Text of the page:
Leave Me My Name!!

Posted on September 16, 2020


“Because it is my name! Because I cannot have another in my life! Because I lie and sign myself to lies! Because I am not worth the dust on the feet of them that hang! How may I live without my name? I have given you my soul; leave me my name!”

In this impassioned speech above from The Crucible, by Arthur Miller, John Proctor decides to face death at the hands of a corrupt government rather than allow officials to weaponize his name to harm innocent people.

I taught that play so many times that I involuntarily memorized most of it. Just typing this has unleashed a storm of great lines from the play in my mind.

I love it when I reach the part in a literary work, whether fiction or nonfiction, when a character’s name is discussed. Our names are such an important part of our identities, and their importance is reflected in the attention paid to names in literature.

For teachers, it is important for us to know our students’ names, and to call them by the name they prefer. It is an important way for teachers to demonstrate that they see and recognize each student’s individuality. To call a person out of their name is hugely disrespectful–and sometimes racist.

Yesterday I wrote about how multiculturalism was used to perpetuate racism through forced assimilation when a high school principal denied Latinx students the right to form a club based on their cultural identity. Today I focus on the assimilationist racist practice of erasing students’ identities by refusing to learn their names and giving them new, White names.

In Reflections of a Citizen Teacher by Todd DeStigter, my friend and colleague, a retired counselor from APS, explains how her name was taken from her–for the rest of her life–by her White teacher when she started kindergarten:

The teacher was going down the list of students, and when she got to my name, she didn’t know how to pronounce it. She hesitated, fumbled a few names, and then said, “Well, we’ll just call you Alice.” From that point on, everybody has called me Alice. They put it on the official school roll. All the kids, everybody, even my mother and my family, eventually called me Alice. I was only five, but I’ll never forget it. It was the day they took my name away from me (43).

Alice is not her real name, as DeStigter used aliases in the book, but the story is true. Because she didn’t take the time to learn how to say my colleague’s Spanish name, she traumatized her and violated her right to her identity. It’s clearly wrong and harmful, but that was decades ago, so why mention it now?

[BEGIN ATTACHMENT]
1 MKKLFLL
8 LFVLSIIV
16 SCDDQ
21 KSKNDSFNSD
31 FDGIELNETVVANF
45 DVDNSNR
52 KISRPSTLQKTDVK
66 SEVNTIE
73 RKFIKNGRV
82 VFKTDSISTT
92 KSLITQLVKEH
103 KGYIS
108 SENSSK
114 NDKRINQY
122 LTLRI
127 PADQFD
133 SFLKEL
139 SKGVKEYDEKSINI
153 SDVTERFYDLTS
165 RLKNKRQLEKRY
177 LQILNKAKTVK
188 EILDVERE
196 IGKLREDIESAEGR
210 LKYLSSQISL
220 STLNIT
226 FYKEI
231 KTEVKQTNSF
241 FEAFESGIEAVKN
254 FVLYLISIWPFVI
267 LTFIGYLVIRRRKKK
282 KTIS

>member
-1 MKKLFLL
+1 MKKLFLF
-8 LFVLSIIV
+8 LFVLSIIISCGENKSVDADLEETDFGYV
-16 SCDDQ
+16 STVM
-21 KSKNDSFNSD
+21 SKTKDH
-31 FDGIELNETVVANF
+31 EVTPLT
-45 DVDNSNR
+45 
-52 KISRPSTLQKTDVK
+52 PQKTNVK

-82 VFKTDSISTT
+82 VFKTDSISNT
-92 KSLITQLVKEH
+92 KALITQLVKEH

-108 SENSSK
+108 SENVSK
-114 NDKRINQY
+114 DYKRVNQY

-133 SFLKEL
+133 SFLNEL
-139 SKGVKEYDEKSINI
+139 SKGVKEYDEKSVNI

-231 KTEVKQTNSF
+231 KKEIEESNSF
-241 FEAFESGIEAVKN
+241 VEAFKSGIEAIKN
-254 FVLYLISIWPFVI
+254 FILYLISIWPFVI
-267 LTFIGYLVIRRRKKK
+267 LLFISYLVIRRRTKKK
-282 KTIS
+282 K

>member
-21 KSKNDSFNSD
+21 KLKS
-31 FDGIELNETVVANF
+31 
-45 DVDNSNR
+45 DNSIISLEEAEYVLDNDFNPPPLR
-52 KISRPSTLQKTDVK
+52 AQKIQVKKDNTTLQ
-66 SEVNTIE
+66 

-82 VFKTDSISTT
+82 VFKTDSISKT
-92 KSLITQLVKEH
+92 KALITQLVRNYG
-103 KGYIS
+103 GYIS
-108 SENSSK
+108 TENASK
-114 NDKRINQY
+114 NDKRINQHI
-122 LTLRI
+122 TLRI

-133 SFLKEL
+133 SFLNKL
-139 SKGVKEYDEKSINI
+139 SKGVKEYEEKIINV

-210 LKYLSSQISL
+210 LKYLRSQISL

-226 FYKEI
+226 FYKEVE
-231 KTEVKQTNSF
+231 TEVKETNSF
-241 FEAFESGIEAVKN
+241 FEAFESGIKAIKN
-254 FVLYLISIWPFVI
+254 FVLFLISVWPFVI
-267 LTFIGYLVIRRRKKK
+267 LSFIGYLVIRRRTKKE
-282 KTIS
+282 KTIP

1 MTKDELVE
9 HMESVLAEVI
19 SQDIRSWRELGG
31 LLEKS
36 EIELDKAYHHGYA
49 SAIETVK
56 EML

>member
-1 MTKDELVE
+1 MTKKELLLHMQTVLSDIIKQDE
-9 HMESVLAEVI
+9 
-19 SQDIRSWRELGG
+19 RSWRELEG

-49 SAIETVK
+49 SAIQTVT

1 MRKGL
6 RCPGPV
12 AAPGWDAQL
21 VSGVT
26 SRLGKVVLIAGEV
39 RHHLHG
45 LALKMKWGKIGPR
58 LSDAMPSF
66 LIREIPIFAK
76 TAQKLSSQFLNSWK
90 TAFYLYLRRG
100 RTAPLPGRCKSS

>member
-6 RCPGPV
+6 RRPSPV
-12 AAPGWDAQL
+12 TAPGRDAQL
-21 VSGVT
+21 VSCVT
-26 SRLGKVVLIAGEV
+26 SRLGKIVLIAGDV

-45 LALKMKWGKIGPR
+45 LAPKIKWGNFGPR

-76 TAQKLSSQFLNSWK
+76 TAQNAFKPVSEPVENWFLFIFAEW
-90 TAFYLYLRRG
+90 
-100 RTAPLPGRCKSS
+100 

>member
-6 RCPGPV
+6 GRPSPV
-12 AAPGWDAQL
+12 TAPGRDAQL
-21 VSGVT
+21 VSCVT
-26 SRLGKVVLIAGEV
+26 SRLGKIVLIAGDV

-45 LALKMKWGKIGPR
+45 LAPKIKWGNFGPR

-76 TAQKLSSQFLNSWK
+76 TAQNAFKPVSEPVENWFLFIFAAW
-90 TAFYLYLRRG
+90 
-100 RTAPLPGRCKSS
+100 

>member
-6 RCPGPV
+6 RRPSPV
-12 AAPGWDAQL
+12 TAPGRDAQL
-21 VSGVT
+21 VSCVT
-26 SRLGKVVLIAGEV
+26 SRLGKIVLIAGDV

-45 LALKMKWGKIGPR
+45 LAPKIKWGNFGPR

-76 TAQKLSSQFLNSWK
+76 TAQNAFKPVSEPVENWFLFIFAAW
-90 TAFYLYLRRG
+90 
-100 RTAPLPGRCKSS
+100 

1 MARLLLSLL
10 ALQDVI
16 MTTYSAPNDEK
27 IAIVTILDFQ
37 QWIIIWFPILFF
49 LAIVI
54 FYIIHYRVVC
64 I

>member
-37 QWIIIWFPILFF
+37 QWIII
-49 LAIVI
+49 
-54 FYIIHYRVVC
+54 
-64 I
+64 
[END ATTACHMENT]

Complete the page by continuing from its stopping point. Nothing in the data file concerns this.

International Students, 2016

Unfortunately, the passing of decades has not brought an end to erasing student identities. The racist practice of refusing to learn student names persists; in fact, many international students are aware of the fact and arrive in Adrian with a pre-selected, common, American name, usually one syllable, like Sue or John, to reclaim a tiny bit of agency in relinquishing their identity to study at AHS.

While adults may claim that “it’s too hard” to learn to say someone’s name, they can’t make the same claim when it comes to mis-naming and mis-gendering transgender students. This practice is rooted in transphobia, not racism, but the two dehumanizing forces may intersect if a transgender student is also BIPOC. Like name erasure, mis-naming and mis-gendering transgender students is a violation of their civil rights as well as a clear signal that the adult lacks respect for students.

It’s 2020, and “Alice” is a great grandmother. It’s time for educators to end the racist and gender-based assimilationist practice of identity erasure at APS. Nobody deserves being called out of their name.

I, too, was mis-named often at APS, mostly by administrators, who called me “Miss” eddy. My name is ms. (pronounced with a final “z” sound) eddy. But one principal disrespected many faculty members by purposely mispronouncing our names. For him, my two-syllable name, “lisa” was a mouthful. He shortened it to “lease.” Likewise, my colleague’s name, “Dorothy” was beyond his ability, so he called her–I’m NOT kidding–“Dorth.”

Of course, we were disgusted, but we used humor to ease the pain. We added “Vader” to her new name, and claimed the dark side. She,too, taught The Crucible so many times she knows every line, and we enjoyed reciting (in quivering voices) Mary Warren’s lines about signing “the devil’s book–” when we signed the principal’s faculty meeting attendance sheets:

He come at me by night and every day to sign, to sign, to— . . . My name, he want my name…his eyes were like coals and his fingers claw my neck, and I sign, I sign . . .

But all kidding aside, calling someone out of their name is W-R-O-N-G, even if they can use humor to cope with being disrespected in such a deep way.

If adults at APS expect students to show respect by correctly addressing them, they should first model that respect by taking the time to learn each student’s preferred name and pronouns.

lisa eddy is a writer-for-hire, researcher, educator-for-hire, youth advocate,  musician, and gardener.

On Twitter: @lisa_eddy
On email: lisagay.eddy1@gmail.com